My mom’s great-great grandfather Jacob Zech and his brother were piano makers from San Francisco in the 1800’s. They made grand pianos, upright pianos, and even some beautifully unique square grand pianos.
For as long as I can remember, we’ve had one of their masterpieces in our living room… a 9 1/2 foot concert grand, hand-carved from Hawaiian Koa wood.
In 2007, a piano restorer from Santa Cruz purchased an old Zech piano and fully restored it during the Dot-Com Boom, hoping that someone in San Francisco would want to purchase it as a lovely piece of local history. However, the economy began to turn and he was having trouble finding a buyer. He also got a new job and planned to close his shop, so this piano had to go. Somehow, he found out that my mom was a Zech relative, and even though she already had a piano he contacted her to see if anyone else in the family was interested.
I tend to be a bit on the sentimental side, and it suddenly became extremely important to keep this newly rediscovered Rosewood beauty in the family. So I convinced Ryan to take the drive to Santa Cruz “just to check it out” (haha!). We brought my mom and Ryan’s mom along, and when Ryan’s mom played it, she cried. Neither one of us play (unless you count the brief period of time when I took Suzuki piano lessons around 9 years old), but we wrote a check that evening, and made plans to have it moved to our home in Modesto.When we moved to Chicago we feared that shipping it cross-country (twice) would destroy it, so a friend of ours generously agreed to keep it in (what used to be) his dining room while we were gone. That was seven years ago.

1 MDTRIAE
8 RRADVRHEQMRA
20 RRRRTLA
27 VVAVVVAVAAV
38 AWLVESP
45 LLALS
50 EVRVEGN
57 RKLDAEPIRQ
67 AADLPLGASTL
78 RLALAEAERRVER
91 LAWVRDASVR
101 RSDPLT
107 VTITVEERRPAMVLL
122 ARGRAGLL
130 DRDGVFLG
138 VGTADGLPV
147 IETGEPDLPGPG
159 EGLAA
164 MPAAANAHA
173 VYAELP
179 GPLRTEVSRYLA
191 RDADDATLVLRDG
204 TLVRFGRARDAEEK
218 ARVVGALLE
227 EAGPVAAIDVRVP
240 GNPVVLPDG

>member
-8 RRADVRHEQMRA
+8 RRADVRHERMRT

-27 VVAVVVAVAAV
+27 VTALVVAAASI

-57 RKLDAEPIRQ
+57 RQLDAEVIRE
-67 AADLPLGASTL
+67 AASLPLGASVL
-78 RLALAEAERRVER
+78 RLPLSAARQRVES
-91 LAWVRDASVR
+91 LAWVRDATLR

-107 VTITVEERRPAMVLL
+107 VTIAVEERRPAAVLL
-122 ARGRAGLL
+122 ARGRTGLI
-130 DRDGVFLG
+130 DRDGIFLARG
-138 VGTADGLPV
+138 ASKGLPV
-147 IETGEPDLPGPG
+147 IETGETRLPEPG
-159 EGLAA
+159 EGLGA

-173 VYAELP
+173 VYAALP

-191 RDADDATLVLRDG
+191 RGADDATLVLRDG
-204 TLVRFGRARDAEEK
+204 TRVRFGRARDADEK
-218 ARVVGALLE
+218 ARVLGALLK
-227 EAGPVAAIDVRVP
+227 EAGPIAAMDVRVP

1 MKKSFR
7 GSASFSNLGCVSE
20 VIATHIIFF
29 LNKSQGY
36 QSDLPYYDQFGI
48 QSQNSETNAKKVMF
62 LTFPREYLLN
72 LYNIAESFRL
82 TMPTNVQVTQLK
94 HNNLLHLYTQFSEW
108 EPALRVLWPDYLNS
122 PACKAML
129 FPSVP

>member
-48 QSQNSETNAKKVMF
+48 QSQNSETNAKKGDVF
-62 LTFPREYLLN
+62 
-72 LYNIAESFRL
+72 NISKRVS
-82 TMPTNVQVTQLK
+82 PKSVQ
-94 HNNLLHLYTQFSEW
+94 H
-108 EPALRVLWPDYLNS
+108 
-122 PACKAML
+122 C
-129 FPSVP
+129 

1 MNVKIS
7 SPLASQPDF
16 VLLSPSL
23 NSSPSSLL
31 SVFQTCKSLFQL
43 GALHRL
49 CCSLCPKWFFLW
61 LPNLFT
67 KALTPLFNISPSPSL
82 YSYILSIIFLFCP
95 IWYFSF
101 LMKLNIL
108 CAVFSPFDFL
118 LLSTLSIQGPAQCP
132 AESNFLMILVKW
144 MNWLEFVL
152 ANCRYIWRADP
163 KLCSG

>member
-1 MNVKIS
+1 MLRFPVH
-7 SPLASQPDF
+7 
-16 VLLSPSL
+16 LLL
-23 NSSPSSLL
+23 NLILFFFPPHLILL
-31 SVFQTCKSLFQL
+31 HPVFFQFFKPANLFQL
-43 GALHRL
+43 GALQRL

Matt was ready to have his dining room back, and we had come to our senses a bit (considering we’ll be inheriting my mother’s piano when the time comes) and decided to try to find a new home for ours. We offered it to family members, but no one was interested. We even tried selling it to a nearby winery whose owner has a love affair with antiques. He suggested getting it appraised, and we were dismayed to find that in the current market (which is practically non-existent for a piano of this size) it’s only worth about $1500. Eek!
That’s when my mother-in-law stepped in and admitted to her growing affection for this massive piece of furniture. Despite already having two grand pianos and a harp in her home, she agreed to have it moved into her living room. I was worried she’d regret her decision, but it’s lovely to look at and will be lovely to play once it’s tuned up. We’re grateful to be able to keep it in the family for at least a few more years, and we’re looking forward to having the boys put it to good use as soon as Grandma starts teaching them how to play 🙂